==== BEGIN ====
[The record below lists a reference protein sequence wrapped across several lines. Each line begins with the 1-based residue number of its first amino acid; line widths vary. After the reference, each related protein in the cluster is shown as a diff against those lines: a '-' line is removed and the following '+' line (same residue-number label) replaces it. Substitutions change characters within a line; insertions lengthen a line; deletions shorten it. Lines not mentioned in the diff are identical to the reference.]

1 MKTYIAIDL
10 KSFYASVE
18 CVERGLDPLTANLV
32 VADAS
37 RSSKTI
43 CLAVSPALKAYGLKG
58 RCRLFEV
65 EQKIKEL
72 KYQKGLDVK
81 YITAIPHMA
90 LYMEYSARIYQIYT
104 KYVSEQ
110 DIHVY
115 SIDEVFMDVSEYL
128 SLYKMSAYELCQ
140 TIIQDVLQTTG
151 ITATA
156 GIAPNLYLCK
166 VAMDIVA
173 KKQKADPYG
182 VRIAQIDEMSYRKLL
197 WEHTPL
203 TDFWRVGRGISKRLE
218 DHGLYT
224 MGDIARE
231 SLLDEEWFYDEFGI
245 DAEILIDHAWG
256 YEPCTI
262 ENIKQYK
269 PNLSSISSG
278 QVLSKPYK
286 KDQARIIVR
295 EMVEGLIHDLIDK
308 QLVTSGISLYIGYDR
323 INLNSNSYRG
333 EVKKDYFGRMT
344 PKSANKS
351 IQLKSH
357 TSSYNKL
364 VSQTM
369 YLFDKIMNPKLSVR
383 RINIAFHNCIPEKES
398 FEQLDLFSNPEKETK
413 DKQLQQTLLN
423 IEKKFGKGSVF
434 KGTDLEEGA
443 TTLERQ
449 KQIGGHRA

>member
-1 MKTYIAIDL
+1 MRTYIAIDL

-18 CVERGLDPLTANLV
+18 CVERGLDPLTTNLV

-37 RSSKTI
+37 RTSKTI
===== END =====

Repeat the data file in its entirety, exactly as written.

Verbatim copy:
[The record below lists a reference protein sequence wrapped across several lines. Each line begins with the 1-based residue number of its first amino acid; line widths vary. After the reference, each related protein in the cluster is shown as a diff against those lines: a '-' line is removed and the following '+' line (same residue-number label) replaces it. Substitutions change characters within a line; insertions lengthen a line; deletions shorten it. Lines not mentioned in the diff are identical to the reference.]

1 MKTYIAIDL
10 KSFYASVE
18 CVERGLDPLTANLV
32 VADAS
37 RSSKTI
43 CLAVSPALKAYGLKG
58 RCRLFEV
65 EQKIKEL
72 KYQKGLDVK
81 YITAIPHMA
90 LYMEYSARIYQIYT
104 KYVSEQ
110 DIHVY
115 SIDEVFMDVSEYL
128 SLYKMSAYELCQ
140 TIIQDVLQTTG
151 ITATA
156 GIAPNLYLCK
166 VAMDIVA
173 KKQKADPYG
182 VRIAQIDEMSYRKLL
197 WEHTPL
203 TDFWRVGRGISKRLE
218 DHGLYT
224 MGDIARE
231 SLLDEEWFYDEFGI
245 DAEILIDHAWG
256 YEPCTI
262 ENIKQYK
269 PNLSSISSG
278 QVLSKPYK
286 KDQARIIVR
295 EMVEGLIHDLIDK
308 QLVTSGISLYIGYDR
323 INLNSNSYRG
333 EVKKDYFGRMT
344 PKSANKS
351 IQLKSH
357 TSSYNKL
364 VSQTM
369 YLFDKIMNPKLSVR
383 RINIAFHNCIPEKES
398 FEQLDLFSNPEKETK
413 DKQLQQTLLN
423 IEKKFGKGSVF
434 KGTDLEEGA
443 TTLERQ
449 KQIGGHRA

>member
-1 MKTYIAIDL
+1 MRTYIAIDL

-18 CVERGLDPLTANLV
+18 CVERGLDPLTTNLV

-37 RSSKTI
+37 RTSKTI